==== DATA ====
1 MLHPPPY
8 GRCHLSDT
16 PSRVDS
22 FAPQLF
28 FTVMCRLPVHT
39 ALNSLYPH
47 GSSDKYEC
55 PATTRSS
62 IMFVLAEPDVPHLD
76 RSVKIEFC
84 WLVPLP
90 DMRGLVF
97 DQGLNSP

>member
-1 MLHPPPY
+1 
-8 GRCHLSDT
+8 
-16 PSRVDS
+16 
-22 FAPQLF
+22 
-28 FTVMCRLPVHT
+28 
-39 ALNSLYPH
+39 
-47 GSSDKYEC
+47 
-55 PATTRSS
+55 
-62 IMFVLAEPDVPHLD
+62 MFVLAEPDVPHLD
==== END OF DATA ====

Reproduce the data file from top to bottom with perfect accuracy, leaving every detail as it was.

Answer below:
1 MLHPPPY
8 GRCHLSDT
16 PSRVDS
22 FAPQLF
28 FTVMCRLPVHT
39 ALNSLYPH
47 GSSDKYEC
55 PATTRSS
62 IMFVLAEPDVPHLD
76 RSVKIEFC
84 WLVPLP
90 DMRGLVF
97 DQGLNSP

>member
-1 MLHPPPY
+1 
-8 GRCHLSDT
+8 
-16 PSRVDS
+16 
-22 FAPQLF
+22 
-28 FTVMCRLPVHT
+28 
-39 ALNSLYPH
+39 
-47 GSSDKYEC
+47 
-55 PATTRSS
+55 
-62 IMFVLAEPDVPHLD
+62 MFVLAEPDVPHLD